Impact on working
During the interviews we explored several different ways that a long term condition or disability might impact (or not) upon a person’s work. This included the many small ways that people had found to adapt their working practices. We also discussed how some strategies needed wider consideration and involvement of colleagues and managers. For many people we spoke to managing their condition or disability itself took significant amounts of emotional and physical effort, which needed to be accounted for in their life. Sometimes the changes they put in place meant medium or long term shifts in their role, or a change to their working practices, such as going part-time.
Discussions of disability in the workplace often focuses on what people cannot do. However, for many people we spoke to, the adaptations to their working practices were only noticeable to them. For some the changes to the way they worked had taken place over the years, without really realising they were coping strategies and were indistinguishable from 'good working practices' generally. This included keeping good notes, reminders and documentation; maintaining regular working patterns (even if the hours worked are too long and not to be recommended); forward planning and working ahead of deadlines; or, making the most of available work assistive software.
Some people explained that they sought to "keep working", even when in severe pain or significantly debilitated. As Mary said, "I did keep working, [and] in retrospect, I can't believe that I kept on working [laughing], to be honest. Because it was very bad. Even holding a cup of tea was difficult. I was really quite severely impaired by it. But it was easier just to keep going."
Unsurprisingly, working through a debilitating episode of a condition would affect people's work. However, there were strategies that people put in place to avoid too many effects upon their work. Devon described how "there were days where I just [the pain] got too high, and I would have to go [home]". Aware that working when experiencing high levels of pain may affect her accuracy Devon would, at the start of each day, "bring over what I was working on previously, and then look it over. Because I'm fresh in the morning. Look it over, and does this still make sense? "Or was this the afternoon of I've just lost the plot'"? This meant she was "constantly going back and checking", which she recognised was "a bit slower", but having previously lost a large amount of work due to an error when working in pain, this method "still allows me to make progress forwards".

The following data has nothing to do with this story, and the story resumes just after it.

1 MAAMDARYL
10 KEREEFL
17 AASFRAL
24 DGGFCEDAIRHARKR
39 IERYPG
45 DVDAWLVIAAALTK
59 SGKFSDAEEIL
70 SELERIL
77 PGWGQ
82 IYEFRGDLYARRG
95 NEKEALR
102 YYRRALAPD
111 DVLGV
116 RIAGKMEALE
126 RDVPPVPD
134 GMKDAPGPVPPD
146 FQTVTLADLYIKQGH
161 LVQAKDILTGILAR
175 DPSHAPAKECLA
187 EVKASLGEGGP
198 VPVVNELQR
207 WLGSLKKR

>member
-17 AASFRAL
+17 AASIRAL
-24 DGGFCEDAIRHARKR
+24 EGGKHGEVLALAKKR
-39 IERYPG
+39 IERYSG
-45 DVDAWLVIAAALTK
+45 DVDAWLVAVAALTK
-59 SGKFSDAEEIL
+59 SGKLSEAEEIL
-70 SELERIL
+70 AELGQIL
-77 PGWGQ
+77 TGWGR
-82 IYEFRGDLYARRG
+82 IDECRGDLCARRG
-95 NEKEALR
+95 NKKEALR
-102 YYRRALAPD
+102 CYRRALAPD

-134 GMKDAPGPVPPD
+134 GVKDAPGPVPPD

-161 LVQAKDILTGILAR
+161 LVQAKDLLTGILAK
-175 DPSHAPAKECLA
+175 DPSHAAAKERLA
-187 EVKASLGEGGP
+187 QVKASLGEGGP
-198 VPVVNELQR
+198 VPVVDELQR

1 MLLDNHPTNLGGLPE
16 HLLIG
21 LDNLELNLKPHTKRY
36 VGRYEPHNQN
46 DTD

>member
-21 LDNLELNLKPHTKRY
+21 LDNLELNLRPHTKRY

Jan has had full epileptic seizure and absence seizures at work, both bringing short term memory loss; while she can work through an absence seizure she finds it helps to make lots of notes as she goes through her day.
Susannah sought to work as much as she could during a period of chronic migraines; although this affected her productivity, the advice from Disability Adviser helped her put strategies in place to manage her workload.
Common to most workplaces is the tension between the ideal of producing the highest standard of work and the reality of what can be done with the means and time that is available. Managing these expectations of what is reasonable was particularly difficult for many of the people we spoke to. This was not only because of the high expectations each person held for his or her self, but also because of the uncertainty about what their condition or disability might bring to working practices.
Occasionally the tools or techniques introduced to assist people can result in problems with work, particularly while the person learns to incorporate them into everyday practice. As Ruth said when provided with new IT equipment and software, "it'll take me a while to learn that".
Changes to roles
It was occasionally helpful for some people to seek amendments to their role. Some people found these changes helpful, allowing them to focus on what they could do and maximise their contribution to their team.
Not all changes to people's roles went smoothly. Charlotte explained that during a particular bad episode of IBS she needed to take an extended period of sick-leave. She said her manager was sympathetic and asked if she might be able to return with fewer hours and responsibilities. This was a plan she and her manager hoped would allow her to return to work, "after two, three months [when] things would settle down enough. [But] it then was clear that it wasn't settling." At this point Charlotte recalled that her manager "obviously had to look after the interests of the group, which is why he didn't want me back, even part time, or to try to work it out. So that was unfortunate. But you know, I understand it. And he wasn't nasty about it. I think he was just kind of 'It wouldn't work for you to be working from home, we really need somebody here in the office.'" Charlotte reflected, "So it was like okay. At least it's clear, you know, at least it's clear that's not an option, fine."